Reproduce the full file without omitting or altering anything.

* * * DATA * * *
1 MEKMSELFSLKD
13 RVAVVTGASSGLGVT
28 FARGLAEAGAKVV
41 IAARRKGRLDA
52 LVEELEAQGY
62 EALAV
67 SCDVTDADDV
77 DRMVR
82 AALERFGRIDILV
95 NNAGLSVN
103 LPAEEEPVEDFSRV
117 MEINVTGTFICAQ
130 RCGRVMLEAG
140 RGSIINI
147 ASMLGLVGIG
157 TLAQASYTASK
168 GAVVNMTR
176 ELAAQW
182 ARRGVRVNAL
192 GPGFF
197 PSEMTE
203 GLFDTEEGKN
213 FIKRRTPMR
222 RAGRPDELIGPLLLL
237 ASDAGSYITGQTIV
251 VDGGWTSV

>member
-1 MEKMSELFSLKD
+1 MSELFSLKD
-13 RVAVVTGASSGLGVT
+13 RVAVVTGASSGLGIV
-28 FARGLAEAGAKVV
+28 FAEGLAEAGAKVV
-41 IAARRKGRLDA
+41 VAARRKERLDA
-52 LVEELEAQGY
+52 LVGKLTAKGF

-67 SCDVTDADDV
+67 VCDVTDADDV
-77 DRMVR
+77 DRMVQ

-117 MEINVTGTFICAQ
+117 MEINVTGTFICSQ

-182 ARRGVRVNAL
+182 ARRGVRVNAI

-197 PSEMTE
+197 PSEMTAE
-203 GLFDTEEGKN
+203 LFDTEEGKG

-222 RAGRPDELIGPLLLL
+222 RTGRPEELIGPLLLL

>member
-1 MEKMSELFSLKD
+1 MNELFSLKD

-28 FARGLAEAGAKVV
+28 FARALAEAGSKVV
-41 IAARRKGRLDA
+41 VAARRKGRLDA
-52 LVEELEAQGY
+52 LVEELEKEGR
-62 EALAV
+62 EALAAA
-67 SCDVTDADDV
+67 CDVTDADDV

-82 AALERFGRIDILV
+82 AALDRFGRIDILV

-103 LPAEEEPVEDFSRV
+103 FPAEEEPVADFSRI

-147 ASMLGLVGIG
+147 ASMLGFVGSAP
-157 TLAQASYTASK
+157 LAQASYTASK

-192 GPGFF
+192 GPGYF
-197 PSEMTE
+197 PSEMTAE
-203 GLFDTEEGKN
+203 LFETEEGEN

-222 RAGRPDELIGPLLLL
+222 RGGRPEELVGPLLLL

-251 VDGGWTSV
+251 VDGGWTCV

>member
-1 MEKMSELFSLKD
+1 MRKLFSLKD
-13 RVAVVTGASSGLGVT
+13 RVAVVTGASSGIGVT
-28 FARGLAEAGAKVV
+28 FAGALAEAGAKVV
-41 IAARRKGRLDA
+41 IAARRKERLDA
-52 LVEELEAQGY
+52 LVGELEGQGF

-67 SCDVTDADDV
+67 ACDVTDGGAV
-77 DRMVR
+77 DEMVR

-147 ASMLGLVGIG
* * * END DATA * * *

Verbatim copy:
1 MEKMSELFSLKD
13 RVAVVTGASSGLGVT
28 FARGLAEAGAKVV
41 IAARRKGRLDA
52 LVEELEAQGY
62 EALAV
67 SCDVTDADDV
77 DRMVR
82 AALERFGRIDILV
95 NNAGLSVN
103 LPAEEEPVEDFSRV
117 MEINVTGTFICAQ
130 RCGRVMLEAG
140 RGSIINI
147 ASMLGLVGIG
157 TLAQASYTASK
168 GAVVNMTR
176 ELAAQW
182 ARRGVRVNAL
192 GPGFF
197 PSEMTE
203 GLFDTEEGKN
213 FIKRRTPMR
222 RAGRPDELIGPLLLL
237 ASDAGSYITGQTIV
251 VDGGWTSV

>member
-1 MEKMSELFSLKD
+1 MSELFSLKD
-13 RVAVVTGASSGLGVT
+13 RVAVVTGASSGLGIV
-28 FARGLAEAGAKVV
+28 FAEGLAEAGAKVV
-41 IAARRKGRLDA
+41 VAARRKERLDA
-52 LVEELEAQGY
+52 LVGKLTAKGF

-67 SCDVTDADDV
+67 VCDVTDADDV
-77 DRMVR
+77 DRMVQ

-117 MEINVTGTFICAQ
+117 MEINVTGTFICSQ

-182 ARRGVRVNAL
+182 ARRGVRVNAI

-197 PSEMTE
+197 PSEMTAE
-203 GLFDTEEGKN
+203 LFDTEEGKG

-222 RAGRPDELIGPLLLL
+222 RTGRPEELIGPLLLL

>member
-1 MEKMSELFSLKD
+1 MNELFSLKD

-28 FARGLAEAGAKVV
+28 FARALAEAGSKVV
-41 IAARRKGRLDA
+41 VAARRKGRLDA
-52 LVEELEAQGY
+52 LVEELEKEGR
-62 EALAV
+62 EALAAA
-67 SCDVTDADDV
+67 CDVTDADDV

-82 AALERFGRIDILV
+82 AALDRFGRIDILV

-103 LPAEEEPVEDFSRV
+103 FPAEEEPVADFSRI

-147 ASMLGLVGIG
+147 ASMLGFVGSAP
-157 TLAQASYTASK
+157 LAQASYTASK

-192 GPGFF
+192 GPGYF
-197 PSEMTE
+197 PSEMTAE
-203 GLFDTEEGKN
+203 LFETEEGEN

-222 RAGRPDELIGPLLLL
+222 RGGRPEELVGPLLLL

-251 VDGGWTSV
+251 VDGGWTCV

>member
-1 MEKMSELFSLKD
+1 MRKLFSLKD
-13 RVAVVTGASSGLGVT
+13 RVAVVTGASSGIGVT
-28 FARGLAEAGAKVV
+28 FAGALAEAGAKVV
-41 IAARRKGRLDA
+41 IAARRKERLDA
-52 LVEELEAQGY
+52 LVGELEGQGF

-67 SCDVTDADDV
+67 ACDVTDGGAV
-77 DRMVR
+77 DEMVR

-147 ASMLGLVGIG